We must then limit natu­ral sla­very to cer­tain spe­ci­fic coun­tries of the earth. In all the others it seems to me that howe­ver hard the labors society demands, they can all be done with free men.

What makes me think so is that before Christianity had abo­li­shed civil ser­vi­tude in Europe, work in the mines was regar­ded as so hard that peo­ple thought it could be done only by sla­ves or cri­mi­nals. But today we know that the men who are employed there live well.1 Small pri­vi­le­ges have encou­ra­ged this pro­fes­sion ; an increase in work has been tied to an increase in ear­nings, and they have been brought to like their situa­tion bet­ter than any other they might have adop­ted.

No labor is so hard that it can­not be sca­led to the strength of the man who per­forms it, pro­vi­ded it be rea­son and not ava­rice that deter­mi­nes it. It is pos­si­ble, thanks to the conve­nience of machi­nes inven­ted of applied by art, to accom­plish the for­ced labor that elsew­here is impo­sed on sla­ves. The Turkish mines in the Banat of Timişoara were richer than those of Hungary, and they did not pro­duce as much, because the Turks never ima­gi­ned any­thing but the labor of their sla­ves.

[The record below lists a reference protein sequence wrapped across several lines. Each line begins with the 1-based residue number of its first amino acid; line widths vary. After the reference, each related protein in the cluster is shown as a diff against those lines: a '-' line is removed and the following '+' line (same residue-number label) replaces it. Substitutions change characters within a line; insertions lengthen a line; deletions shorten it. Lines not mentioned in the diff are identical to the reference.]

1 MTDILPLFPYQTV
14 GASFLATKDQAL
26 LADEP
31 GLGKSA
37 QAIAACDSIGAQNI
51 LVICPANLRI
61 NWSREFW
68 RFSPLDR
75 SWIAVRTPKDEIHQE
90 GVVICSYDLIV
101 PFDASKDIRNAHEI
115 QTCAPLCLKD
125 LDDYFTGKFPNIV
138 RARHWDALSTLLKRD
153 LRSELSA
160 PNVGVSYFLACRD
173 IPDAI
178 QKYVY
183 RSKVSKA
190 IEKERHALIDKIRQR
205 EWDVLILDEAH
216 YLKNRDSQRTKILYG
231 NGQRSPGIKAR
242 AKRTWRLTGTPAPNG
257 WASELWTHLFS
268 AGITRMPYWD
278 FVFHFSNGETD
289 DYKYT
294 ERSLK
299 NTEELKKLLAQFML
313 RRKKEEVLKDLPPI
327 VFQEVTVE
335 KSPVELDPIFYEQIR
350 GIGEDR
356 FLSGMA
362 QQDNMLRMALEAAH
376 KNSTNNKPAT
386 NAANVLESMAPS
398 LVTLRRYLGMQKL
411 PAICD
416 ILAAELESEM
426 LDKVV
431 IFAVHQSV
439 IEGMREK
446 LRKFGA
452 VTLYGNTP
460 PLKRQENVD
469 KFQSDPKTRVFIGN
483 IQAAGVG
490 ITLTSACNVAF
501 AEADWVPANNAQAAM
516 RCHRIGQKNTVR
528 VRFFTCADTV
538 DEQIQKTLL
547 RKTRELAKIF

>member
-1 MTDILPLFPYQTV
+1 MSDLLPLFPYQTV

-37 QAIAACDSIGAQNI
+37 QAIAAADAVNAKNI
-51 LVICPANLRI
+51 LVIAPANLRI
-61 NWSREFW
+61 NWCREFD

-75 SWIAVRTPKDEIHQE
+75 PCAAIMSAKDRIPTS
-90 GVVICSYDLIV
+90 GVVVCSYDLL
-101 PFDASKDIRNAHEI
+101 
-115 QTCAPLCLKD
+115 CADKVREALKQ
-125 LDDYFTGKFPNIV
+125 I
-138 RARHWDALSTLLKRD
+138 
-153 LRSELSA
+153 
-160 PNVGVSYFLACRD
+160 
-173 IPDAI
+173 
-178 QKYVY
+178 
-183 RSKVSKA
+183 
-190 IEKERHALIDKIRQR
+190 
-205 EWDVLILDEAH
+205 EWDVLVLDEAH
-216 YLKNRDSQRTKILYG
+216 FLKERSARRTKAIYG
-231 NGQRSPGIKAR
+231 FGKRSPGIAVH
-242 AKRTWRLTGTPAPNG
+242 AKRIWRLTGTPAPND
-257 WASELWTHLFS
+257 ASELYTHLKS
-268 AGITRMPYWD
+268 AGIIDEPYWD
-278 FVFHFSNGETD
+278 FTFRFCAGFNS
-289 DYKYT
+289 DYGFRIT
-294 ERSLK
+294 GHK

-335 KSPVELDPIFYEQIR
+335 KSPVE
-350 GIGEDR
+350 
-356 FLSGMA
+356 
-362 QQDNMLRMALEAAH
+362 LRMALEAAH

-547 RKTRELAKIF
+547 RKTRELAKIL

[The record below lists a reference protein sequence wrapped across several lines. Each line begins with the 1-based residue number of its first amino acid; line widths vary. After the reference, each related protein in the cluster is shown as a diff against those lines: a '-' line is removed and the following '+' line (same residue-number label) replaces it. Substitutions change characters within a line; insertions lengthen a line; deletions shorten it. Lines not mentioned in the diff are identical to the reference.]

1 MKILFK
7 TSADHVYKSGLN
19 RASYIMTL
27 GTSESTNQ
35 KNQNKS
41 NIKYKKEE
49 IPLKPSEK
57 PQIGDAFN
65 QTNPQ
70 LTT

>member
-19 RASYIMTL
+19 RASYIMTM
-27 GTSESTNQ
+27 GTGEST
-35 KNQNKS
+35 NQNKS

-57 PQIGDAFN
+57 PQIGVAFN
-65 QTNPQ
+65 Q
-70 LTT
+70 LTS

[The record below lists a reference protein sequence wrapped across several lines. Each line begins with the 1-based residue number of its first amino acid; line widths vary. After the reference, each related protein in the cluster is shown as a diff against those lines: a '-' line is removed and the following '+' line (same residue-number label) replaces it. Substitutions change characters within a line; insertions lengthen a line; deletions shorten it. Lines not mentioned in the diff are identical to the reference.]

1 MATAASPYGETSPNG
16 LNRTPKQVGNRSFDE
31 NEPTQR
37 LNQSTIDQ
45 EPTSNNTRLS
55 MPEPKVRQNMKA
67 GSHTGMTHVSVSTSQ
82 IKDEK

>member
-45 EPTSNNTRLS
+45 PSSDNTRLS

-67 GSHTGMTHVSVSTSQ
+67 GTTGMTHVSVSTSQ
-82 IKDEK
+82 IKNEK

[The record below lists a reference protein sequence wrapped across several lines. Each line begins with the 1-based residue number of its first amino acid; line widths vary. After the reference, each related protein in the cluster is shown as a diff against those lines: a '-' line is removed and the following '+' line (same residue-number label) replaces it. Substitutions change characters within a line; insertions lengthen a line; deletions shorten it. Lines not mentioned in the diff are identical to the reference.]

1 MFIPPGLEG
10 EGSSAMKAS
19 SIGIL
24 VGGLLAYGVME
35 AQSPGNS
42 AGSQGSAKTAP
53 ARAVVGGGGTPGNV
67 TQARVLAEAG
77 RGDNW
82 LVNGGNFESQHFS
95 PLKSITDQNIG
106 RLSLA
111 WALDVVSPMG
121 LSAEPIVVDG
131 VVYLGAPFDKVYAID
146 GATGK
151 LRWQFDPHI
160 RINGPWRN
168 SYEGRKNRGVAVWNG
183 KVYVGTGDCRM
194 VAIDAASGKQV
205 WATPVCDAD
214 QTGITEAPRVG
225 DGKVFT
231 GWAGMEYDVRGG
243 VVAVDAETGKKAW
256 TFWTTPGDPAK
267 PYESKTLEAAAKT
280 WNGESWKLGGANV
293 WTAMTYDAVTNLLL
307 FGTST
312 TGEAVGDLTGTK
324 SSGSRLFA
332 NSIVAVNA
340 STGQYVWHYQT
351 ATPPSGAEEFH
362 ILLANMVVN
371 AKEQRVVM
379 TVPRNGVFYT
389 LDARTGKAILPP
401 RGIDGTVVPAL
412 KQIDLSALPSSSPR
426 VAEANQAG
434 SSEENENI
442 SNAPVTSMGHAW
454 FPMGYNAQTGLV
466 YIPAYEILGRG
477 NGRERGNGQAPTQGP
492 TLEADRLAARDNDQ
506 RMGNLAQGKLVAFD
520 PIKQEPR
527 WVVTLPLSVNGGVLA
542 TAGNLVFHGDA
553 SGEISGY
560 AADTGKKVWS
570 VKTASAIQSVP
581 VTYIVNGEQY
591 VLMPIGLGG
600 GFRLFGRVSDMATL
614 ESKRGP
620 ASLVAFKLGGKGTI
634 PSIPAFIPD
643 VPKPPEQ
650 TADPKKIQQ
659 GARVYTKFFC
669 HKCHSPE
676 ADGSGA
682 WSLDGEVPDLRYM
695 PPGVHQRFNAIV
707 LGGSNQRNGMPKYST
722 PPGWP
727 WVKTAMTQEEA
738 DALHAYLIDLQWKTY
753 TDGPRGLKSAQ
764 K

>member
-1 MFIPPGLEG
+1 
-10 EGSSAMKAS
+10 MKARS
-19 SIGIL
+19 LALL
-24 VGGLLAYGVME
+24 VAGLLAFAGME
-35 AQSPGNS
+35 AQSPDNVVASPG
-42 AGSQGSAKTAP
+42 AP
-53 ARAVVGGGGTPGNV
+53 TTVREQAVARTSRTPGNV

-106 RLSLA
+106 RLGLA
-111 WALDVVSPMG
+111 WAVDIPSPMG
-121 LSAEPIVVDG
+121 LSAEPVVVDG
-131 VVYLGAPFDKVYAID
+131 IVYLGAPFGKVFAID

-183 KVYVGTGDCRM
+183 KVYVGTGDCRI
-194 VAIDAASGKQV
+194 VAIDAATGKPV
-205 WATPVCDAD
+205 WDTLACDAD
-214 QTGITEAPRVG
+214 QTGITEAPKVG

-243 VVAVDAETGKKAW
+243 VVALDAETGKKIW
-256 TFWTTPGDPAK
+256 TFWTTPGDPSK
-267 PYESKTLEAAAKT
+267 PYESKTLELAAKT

I do not know whe­ther it is the mind or the heart that dic­ta­tes what I am saying here. There is per­haps no cli­mate on earth where free men could not be indu­ced to work. Because the laws were bad, men were thought to be slo­th­ful ; because those men were slo­th­ful, they were made sla­ves.2

We can learn what is going on in this respect in the Hartz mines in Lower Germany and in those of Hungary. [Montesquieu had discussed his visits to these mines in Mémoires sur les mines, in Mes Voyages, OC, vol. 10, p. 619-651.]

[In the 1758 edition, a new chapter IX (Annex 6) is inserted here.]